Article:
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What Does A Real Estate Attorney Do

Real Estate Attorney



What does a real estate attorney do? Do I need one for the purchase of a home? What will one do for me? These are questions that many people ask when they first hear of a real estate attorney. Everyone knows what a real estate agent does, but many have not even heard of a real estate attorney. Regardless, they are an important part of real estate transactions.


Real Estate AttorneyReal estate law involves the sale and purchase of land, any structures on it, and anything attached such as appliances and fixtures inside the buildings. The attorney will be aware of all federal, state, and local laws regarding the transfer of real property.

He will be on your side at closing, reviewing all the paperwork involved and giving you advice on anything he finds that needs attention. His expertise covers a number of things, including zoning, titles, and property taxes.

He will look over any purchase agreements, and mortgage, transfer, and title documents. He will also be responsible for any federal forms required and documents from the buyer’s lender. If any dispute comes up, such as lot line problems, title or contract problems he will resolve them. In case a problem ends up in court, he’ll represent you there.


A real estate attorney is often present at closing or at least required to certify title in many states, including Alabama, Connecticut, Delaware, District of Columbia, Florida, Georgia, Kansas, Kentucky, Maine, Maryland, Massachusetts, Mississippi, New Hampshire, New Jersey, New York, North Dakota, Pennsylvania, Rhode Island, South Carolina, Vermont, Virginia, and West Virginia. Remember that this attorney is usually representing the lender’s interests, not yours.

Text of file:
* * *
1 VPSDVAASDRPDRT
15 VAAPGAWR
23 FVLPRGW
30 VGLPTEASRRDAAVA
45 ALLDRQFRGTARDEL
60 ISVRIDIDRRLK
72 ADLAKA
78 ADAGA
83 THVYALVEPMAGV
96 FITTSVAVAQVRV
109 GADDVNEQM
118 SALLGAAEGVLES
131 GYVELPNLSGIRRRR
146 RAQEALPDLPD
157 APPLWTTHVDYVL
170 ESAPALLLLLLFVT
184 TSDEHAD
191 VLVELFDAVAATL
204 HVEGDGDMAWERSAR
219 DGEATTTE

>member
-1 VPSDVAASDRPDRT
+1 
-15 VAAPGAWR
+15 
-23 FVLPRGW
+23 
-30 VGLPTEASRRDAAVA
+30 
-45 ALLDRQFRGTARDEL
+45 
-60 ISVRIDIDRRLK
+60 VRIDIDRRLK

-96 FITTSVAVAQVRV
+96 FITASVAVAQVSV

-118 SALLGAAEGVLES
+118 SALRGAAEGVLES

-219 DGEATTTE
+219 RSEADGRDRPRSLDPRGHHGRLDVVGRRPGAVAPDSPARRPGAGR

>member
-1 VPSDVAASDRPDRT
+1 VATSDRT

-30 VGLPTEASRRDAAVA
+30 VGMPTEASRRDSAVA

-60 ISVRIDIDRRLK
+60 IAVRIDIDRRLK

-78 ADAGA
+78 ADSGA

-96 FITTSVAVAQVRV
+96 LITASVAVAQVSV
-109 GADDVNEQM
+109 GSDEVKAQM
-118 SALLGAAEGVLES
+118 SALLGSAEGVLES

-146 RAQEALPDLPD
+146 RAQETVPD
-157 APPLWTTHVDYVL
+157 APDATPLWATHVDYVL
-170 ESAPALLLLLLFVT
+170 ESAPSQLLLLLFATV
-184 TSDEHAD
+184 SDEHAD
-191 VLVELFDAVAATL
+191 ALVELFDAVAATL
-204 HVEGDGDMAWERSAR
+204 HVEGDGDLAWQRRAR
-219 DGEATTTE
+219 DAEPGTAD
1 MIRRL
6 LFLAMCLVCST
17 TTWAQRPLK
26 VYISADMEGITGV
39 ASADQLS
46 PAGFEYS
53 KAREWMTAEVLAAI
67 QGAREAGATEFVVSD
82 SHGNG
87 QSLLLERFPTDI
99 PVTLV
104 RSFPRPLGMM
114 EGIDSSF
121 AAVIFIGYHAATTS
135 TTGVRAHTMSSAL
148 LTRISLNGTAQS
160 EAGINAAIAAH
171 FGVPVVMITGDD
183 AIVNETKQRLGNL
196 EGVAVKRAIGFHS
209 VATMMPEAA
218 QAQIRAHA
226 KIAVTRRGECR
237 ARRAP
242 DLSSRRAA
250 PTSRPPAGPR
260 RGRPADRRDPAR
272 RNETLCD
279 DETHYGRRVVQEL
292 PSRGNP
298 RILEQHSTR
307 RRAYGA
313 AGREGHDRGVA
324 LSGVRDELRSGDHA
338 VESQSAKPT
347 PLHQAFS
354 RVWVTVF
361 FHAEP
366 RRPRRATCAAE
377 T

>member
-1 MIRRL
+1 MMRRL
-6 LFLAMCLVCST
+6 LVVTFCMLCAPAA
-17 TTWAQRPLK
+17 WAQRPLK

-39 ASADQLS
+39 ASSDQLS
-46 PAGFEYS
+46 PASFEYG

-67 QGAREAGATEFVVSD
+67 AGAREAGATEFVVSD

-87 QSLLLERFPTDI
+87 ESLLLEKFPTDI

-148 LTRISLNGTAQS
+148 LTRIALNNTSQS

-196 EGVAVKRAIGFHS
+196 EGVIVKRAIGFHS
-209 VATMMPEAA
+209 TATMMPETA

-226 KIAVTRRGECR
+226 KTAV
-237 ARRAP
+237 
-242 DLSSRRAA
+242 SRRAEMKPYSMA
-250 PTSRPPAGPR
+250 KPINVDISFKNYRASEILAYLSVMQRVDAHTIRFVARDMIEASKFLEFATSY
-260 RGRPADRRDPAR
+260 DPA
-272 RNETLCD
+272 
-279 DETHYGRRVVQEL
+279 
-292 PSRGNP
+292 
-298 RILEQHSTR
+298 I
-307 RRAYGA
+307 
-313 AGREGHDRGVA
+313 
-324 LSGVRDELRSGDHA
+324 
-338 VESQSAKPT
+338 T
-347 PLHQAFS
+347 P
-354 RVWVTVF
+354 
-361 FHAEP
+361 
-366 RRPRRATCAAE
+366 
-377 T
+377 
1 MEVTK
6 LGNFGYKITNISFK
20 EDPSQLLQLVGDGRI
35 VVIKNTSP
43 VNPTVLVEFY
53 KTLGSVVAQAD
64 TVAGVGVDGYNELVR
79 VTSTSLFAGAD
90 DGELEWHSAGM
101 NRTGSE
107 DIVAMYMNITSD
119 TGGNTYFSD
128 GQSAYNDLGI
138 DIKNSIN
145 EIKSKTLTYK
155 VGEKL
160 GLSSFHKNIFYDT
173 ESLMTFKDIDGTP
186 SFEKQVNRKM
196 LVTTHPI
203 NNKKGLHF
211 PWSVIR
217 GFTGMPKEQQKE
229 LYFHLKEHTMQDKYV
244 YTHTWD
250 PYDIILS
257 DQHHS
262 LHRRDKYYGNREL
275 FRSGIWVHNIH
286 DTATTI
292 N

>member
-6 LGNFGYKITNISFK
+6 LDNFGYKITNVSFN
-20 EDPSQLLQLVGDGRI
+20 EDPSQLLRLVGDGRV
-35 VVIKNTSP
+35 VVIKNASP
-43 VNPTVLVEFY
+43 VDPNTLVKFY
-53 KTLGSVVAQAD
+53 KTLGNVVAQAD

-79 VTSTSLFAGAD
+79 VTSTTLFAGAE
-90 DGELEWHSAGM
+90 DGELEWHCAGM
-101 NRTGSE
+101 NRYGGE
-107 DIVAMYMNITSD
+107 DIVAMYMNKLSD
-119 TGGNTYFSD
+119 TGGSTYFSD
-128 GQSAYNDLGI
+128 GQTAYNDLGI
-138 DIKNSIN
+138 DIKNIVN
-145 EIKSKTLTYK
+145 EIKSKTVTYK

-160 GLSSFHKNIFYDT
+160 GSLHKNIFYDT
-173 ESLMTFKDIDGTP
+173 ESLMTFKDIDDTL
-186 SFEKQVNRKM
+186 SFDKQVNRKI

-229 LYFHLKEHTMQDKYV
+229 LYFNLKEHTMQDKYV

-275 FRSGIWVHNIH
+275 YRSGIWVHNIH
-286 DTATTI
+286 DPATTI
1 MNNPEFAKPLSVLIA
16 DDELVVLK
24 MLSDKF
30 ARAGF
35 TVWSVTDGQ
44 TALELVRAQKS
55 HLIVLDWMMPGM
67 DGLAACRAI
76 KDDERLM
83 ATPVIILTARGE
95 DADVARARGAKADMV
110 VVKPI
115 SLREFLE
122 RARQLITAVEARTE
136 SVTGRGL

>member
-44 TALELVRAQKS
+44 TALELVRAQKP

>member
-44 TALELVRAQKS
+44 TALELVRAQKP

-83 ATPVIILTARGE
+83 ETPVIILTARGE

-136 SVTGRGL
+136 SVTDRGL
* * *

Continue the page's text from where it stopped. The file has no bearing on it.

Another important factor is making sure that whatever your real estate agent told you is according to the current pertinent laws. Some real estate agents are very knowledgeable in the area of real estate law but some states require a practicing attorney for certain tasks.

Fees for the lawyer may be charged at a flat rate for specific services or an hourly rate. Sometimes the flat rate depends on the selling price of the property. Hourly rates vary but usually run between $150-$300 per hour.

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A Real Estate Attorney sometimes serves as an escrow officer or agent, or it could be an officer from a title company. This officer is a neutral third party who will make sure that the mortgage transaction goes smoothly and oversees matters relating to the title. Usually, the escrow officer is chosen by the loan officer, but sometimes there are two.

The seller’s listing agent chooses the second officer in that case. The buyer can also choose his own title and escrow services, which may save money. The officer, even if he is an attorney, is able to answer general questions you may have about your mortgage loan, but is not allowed to give you legal advice.

The escrow officer also makes sure all the documents involved in the sale are accurate. Any earnest money provided by the buyer is held in an escrow account and is managed by the officer until disbursement. There are often small amounts from the seller held in escrow to take care of any small repairs needed that were unknown to either buyer or seller beforehand but are discovered after the sale.

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They also can cover known needed repairs. In case of known repairs, the escrow holdback, as it is called, will be more than what the repairs call for. Knowing that this money will be withheld will encourage the seller to go ahead and fix the problems before the sale, but the amount can also cover any minor problems or damage that happens between offer acceptance and closing.